Once you have your extension manifest set up for your extension, you need to make it Internet accessible. A reasonable place to put this is next to the index.html file for your robot, in the war directory. We named the file install.xml. Then whenever you upload your robot to Google App Engine, the extension manifest will be uploaded to http:/ To be able to install this manifest in Google Wave Preview, you will need to install the Extension Installer. Yeah, its name is a little confusing but I am not sure that calling it Extension Installer Extension (which better describes its function) is any less confusing.

Once this is done, you can select the dropdown next to New Wave in the center panel and choose New Extension Installer. When you are asked for the Extension Manifest URL, be sure to specify the URL including the http:// portion or else you will end up receiving an error message that implies there is something wrong with the manifest instead of saying it just cannot find the manifest. This creates a wave with a puzzle piece from which you can install the manifest into the Google Wave client. Push the Install Extension button to hook it up.

Extension Almost Installed
Extension Almost Installed

You will notice that the attributes you specified in the extension element such as name, description and thumbnailURL are used to display the puzzle piece.

Now, if you check the muted wave, Extension Settings, your extension is listed at the bottom.

Installed Extension
Installed Extension

Since our manifest added a new item to the New Wave button, clicking the dropdown next to this gives us an entry that says “Creates a new Frakky wave.” Clicking this creates a new wave with our robot set as a participant.

Wave Robot API shortcomings

While building a Robot that inserts a Gadget into the wave I discovered something that made me shake my head. A lot of the Wave Robot API classes have methods that violate their documented contracts. The worst offender I think has to be the Event interface. Whenever an event is delivered to your Robot, you interrogate the event to gather the information the robot requires. But there are many different events that can occur and each is trying to tell the robot a different thing.

For example, one of the methods on the Event interface is getAddedParticipants(). This method makes sense only on an event where the participants have changed such as BLIP_CONTRIBUTORS_CHANGED. However the method is available for all events. The javadoc for this method is


Returns a list of participants added to the Wavelet (if applicable).
a list of participants.

You will of course note its contract specifies that it returns a list of participants. So you write your code so that it wil handle a Collection of participants. And if there are no added participants, it will return an empty collection. Except that it does not return an empty Collection when there are no added participants. It returns null. Um, that behaviour is not in the contract.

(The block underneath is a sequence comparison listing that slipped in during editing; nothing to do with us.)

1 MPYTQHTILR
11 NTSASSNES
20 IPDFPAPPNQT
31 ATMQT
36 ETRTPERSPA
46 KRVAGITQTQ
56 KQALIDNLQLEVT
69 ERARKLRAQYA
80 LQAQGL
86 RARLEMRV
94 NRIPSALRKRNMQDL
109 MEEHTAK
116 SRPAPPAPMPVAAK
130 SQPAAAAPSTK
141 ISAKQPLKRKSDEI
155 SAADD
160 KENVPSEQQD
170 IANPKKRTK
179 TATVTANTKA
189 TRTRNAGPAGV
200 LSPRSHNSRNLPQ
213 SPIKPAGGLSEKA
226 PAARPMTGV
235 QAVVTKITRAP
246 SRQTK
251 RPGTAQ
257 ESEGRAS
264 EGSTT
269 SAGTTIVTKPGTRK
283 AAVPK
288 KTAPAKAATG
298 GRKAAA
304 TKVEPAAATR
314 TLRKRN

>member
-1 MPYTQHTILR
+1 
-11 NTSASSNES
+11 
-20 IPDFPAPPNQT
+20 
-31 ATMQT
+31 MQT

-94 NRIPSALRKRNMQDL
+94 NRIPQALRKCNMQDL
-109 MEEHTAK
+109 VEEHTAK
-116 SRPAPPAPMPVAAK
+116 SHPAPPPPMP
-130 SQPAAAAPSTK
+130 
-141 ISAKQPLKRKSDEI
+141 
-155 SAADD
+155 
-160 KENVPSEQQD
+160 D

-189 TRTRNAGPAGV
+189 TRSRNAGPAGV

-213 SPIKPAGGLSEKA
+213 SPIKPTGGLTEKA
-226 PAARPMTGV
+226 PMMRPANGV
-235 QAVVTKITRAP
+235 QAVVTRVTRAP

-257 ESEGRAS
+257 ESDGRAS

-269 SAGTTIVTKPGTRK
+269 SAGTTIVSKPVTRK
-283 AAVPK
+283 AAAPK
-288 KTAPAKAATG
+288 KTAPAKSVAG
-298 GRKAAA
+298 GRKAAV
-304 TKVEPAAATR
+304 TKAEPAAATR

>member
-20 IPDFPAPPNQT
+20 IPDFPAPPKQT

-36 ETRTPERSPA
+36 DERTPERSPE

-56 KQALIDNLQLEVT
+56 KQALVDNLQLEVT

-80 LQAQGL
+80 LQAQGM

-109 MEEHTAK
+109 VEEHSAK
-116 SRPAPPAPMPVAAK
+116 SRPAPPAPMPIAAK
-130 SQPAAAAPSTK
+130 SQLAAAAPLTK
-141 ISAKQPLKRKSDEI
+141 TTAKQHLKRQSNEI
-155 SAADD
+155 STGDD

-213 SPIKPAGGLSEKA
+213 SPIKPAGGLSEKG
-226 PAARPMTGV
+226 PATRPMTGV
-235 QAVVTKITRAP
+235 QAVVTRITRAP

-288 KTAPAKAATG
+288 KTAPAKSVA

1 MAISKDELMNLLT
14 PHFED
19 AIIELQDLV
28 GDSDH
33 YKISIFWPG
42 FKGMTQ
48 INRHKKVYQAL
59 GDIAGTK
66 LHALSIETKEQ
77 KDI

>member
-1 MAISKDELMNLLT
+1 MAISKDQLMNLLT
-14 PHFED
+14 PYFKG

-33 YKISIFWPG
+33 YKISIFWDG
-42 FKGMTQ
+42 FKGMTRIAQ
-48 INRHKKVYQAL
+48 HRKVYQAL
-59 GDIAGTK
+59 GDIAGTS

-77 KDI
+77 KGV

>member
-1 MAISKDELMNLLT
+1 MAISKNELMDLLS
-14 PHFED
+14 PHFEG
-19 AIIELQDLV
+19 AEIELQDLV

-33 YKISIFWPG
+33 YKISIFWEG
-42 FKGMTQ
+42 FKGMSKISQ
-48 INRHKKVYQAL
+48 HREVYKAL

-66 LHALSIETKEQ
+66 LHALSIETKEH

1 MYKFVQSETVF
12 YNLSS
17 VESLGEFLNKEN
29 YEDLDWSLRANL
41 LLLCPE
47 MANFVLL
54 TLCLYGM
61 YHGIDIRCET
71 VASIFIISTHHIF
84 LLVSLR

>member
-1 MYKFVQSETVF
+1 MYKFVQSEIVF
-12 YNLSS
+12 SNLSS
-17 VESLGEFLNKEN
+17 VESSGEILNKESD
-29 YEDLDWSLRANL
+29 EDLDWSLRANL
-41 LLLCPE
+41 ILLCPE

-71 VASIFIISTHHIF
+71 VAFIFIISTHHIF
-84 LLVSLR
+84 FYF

Another case that is really nasty is the case of Wavelet.getRootBlip(). There are many reasons why you may want to access the root blip. Maybe the robot created a widget there and wants access to it. Sometimes you might want to compare the id of the root blip to see if it is the same as the id of the modified blip in the event you just received. The javadoc says that it returns “the root blip”. Just don’t do the following while handling the BLIP_SUBMITTED event or you will be sorely surprised.

Apparently when you receive an event, you do not receive the entire wavelet, but rather only information about the current blip for which the event occurred and that blip’s parent. If neither of those is the root blip then wavelet.getRootBlip() returns a non-null value, but this blip is not the actual root blip and contains no blip data in violation of its contract. This blip has been described as empty or hollow. So when you call getBlipId() on what you thought was the root blip, a null pointer exception occurs in getBlipId() because it attempts to dereference a null blip data object within the hollow root blip.

However, using Wavelet.getRootBlipId() gives you the ID of the root blip without the API experiencing a null pointer exception. Which is fine if you only want to compare blip IDs, but does not help you if you want to actually examine the contents of the root blip, since you don’t have access to it. The recommendation from Google is to save all needed blips in your AppEngine datastore and update them as they change and retrieve them as necessary.

Hopefully these annoying API contract violations (and bugs) will be fixed soon.

Google Wave Robot API – Rocky Road Ahead

Rocky Road Ahead -> Defensive Programming Required!

You have been warned.

Old programmers tend to revert to printf() when it is time to find where the bugs are. It is much nicer to have a debugger handy. However, while trying our first Google Wave Robot, I longed for a better comprehension of the events passed to the robot and started printing the received events directly in the wave. This is when I found out that minor changes, that looked otherwise inconspicuous, would greatly affect the robot’s behaviour. In fact, small changes would stop the robot altogether.

As it turns out, there exist currently calls to the Google Wave Java API that throws exceptions, although the signatures do not report any. If an exception is raised in the printing while trying to debug a piece of code, then the robot appears unresponsive. For more specifics, look at bugs:

Therefore, I propose here a set of functions to print an instance of RobotMessageBundle received in the robot processEvents() call. NOTE: be careful in using these functions only in situations where receiving new submitted blips are not the trigger of submitting newer blips. This would be an unwanted recursive situation.

The following example is safe since the debug print happens only on WAVELET_SELF_ADDED events:

Here are the printing/debugging functions: